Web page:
There’s a plenitude of Peter Pans this year, from the galumphing panto at the Bristol Hippodrome to a touring arena extravaganza, past Peter Pan on Ice at Alexandra Palace and on to a musical version in Birmingham and the hit spoof Peter Pan Goes Wrong in the West End.
Pan is a perennial favourite, of course, but its spike in visibility seems to indicate an understandable collective yearning for flight – away from the confines of the domestic (post-pandemic) and off to a place that, for all its swash-buckling danger, offers freedom from adult cares and woes.
The best stage adaptations honour the quaintness and charm of JM Barrie’s original play/book, his adoration of childhood’s imagination-charged sense of possibility too. Good ones also serve the action in a way that answers the story’s aching melancholy: that we must grow up, and there is little way of sheltering from the grey battlefield of life. The superb Olivier-nominated version at Regent’s Park of 2015 compounded the fervour of youth and the grief of mortality by harnessing Barrie’s gung-ho Edwardian escapism to the outcome of doomed First World War soldiers.
In its favour, Evan Placey’s new adaptation at the Rose loyally retains the original’s period sweetness. This is a Christmas Eve tale told by a grandmother to her grandson (who never wants to grow up). It begins, as it should, in the Darling nursery, with the nannyish dog Nana banished and Mr and Mrs Darling fatefully leaving the coast clear for the story-hungry Peter, first seen as a looming silhouette in Lucy Morrell’s production.
Placey’s neat twist is to foreground a tussle between Wendy and Mrs Darling. The stroppy adolescent (finely played on opening night by Isla Griffiths, one of many in the theatre’s youth group who are vitally populating the show) berates her cash-strapped mater for being domineering: “I want to never become like you!”. She duly realises how difficult motherhood is when she’s faced with the task of supervising Pan’s motley crew of lost children.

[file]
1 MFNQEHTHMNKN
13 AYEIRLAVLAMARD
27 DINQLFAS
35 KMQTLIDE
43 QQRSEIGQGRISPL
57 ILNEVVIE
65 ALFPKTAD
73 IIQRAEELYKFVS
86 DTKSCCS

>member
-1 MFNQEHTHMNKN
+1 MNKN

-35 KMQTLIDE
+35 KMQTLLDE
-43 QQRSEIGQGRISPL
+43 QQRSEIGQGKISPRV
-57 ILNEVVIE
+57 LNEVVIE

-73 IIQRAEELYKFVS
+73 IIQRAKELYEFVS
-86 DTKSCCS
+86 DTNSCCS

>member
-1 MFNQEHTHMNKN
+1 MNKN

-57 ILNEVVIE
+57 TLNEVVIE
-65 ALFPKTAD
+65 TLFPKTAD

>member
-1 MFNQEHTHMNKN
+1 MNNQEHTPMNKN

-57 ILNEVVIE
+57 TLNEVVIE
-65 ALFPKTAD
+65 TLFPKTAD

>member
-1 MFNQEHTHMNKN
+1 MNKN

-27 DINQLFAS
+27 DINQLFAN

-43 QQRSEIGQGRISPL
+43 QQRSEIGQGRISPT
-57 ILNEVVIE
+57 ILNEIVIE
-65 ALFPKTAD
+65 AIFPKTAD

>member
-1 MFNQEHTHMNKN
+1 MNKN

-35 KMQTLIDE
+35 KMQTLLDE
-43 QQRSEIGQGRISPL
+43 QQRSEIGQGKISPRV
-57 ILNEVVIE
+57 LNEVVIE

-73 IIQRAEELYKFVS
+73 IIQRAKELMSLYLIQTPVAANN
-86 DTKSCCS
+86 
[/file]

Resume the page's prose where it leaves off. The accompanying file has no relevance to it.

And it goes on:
With Mrs and Mr D (Michelle Bishop and Dominic Rye) re-appearing as the snarling Hook and her sidekick Smee (the dog a pirate companion too), we get a Wizard of Oz-y, dream-like voyage into a related world where key life-lessons are learned, and wisdom acquired. To the show’s credit, this is articulated but not crudely rammed home.
That said, although Morrell and her creative team make inventive use of the space – with striking tableaux nicely achieved in recesses above a grand set of stairs – the lack of bona fide “flying” is a slight let-down, the children hoisted aloft, in the first instance, by other cast-members. And while Vikki Stone’s sprinkling of musical numbers possess a boppy, galvanic appeal, they often seem to belong to a more modish realm.
There’s no faulting Kaine Ruddach as a face-painted Pan, though: a winning figure of boyish assurance, dauntless but not disagreeably so. If, overall, this ranks as a partially successful re-jig, it’s a sufficient pleasure all the same.
Until Jan 7. Tickets: 020 8174 0090; rosetheatre.org